Divina M. Edralin(1),
(1) San Beda University, Mendiola St., San Miguel, Manila 1005 Philippines, Philippines


Child labor is one of the Philippines' most crucial problems, and emanates from a range of economic and social factors. This research was undertaken to describe the precarious situation of child sex workers in Cebu, Davao, Manila, and Pampanga who are in the tourism industry. Rooted on the Push-Pull factors theory and a descriptive design, it utilized an archival data-gathering method. The data were compiled from the researches done previously on child labor in the tourism industry in the Philippines that included 1046 respondents from the four provinces. Findings revealed that as they work in the establishments and streets, many of these child sex workers are 17 years old (49%), Catholic (88%), female (64%), born in the city/municipality where they work (38%), eldest child in the family (33%), have 3-4 siblings, and are living with their families (48%). A big bulk (67%) of them work to give financial support to help their families or they want to earn easy money. A good number (36%) of them work in bars/pub houses/nightclubs/gay bars/discos, and as entertainers (37%). The higher paid child sex worker earn an average of Php 900.00 per day. At the extreme high end, a few earned an average of Php 5,000 a night but their average daily earnings is only Php 400. Seven hundred-two (51%) are happy with their present jobs, while 678 (49%) also experience pain as they work. All child sex workers covered in the study were offered some form of assistance from the government, NGO’s, the Church, and school, like scholarship, jobs, and livelihood, but only 440 or 42% of them were ready to accept help. The process of reducing, if not eliminating, child labor is a vision that requires the commitment and cooperation of the government, employers, trade unions, and other sectors of society.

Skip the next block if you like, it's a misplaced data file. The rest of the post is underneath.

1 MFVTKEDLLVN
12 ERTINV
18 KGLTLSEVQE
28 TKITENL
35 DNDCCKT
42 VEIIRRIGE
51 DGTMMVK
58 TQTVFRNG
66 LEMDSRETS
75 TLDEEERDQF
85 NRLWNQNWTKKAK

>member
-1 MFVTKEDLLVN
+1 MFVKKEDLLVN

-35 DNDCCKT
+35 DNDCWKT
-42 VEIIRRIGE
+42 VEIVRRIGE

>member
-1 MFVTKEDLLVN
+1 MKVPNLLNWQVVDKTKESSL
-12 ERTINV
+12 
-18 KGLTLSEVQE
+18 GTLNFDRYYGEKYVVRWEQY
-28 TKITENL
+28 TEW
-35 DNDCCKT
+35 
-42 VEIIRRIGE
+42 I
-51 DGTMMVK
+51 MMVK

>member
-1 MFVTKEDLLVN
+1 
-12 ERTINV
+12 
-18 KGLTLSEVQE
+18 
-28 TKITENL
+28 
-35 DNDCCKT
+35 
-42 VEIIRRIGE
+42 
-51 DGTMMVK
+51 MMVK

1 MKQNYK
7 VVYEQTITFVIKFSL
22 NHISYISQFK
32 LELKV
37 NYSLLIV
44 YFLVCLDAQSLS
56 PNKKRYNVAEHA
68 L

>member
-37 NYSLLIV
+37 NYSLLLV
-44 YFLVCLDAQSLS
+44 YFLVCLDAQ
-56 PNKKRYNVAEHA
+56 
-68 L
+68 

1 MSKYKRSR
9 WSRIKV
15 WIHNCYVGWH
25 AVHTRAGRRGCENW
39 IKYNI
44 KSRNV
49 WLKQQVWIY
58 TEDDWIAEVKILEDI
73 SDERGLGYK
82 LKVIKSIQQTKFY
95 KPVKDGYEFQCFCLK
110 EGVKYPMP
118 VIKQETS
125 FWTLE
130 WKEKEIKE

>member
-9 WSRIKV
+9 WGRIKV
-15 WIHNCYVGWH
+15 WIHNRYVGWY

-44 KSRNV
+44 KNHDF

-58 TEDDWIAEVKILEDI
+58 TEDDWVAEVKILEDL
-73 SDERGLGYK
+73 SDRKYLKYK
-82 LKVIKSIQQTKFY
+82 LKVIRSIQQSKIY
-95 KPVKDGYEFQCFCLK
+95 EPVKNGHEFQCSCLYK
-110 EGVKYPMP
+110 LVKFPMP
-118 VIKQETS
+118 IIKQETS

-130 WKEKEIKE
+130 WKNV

Full Text:



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DOI: https://doi.org/10.33369/ajps.v5i1.9387

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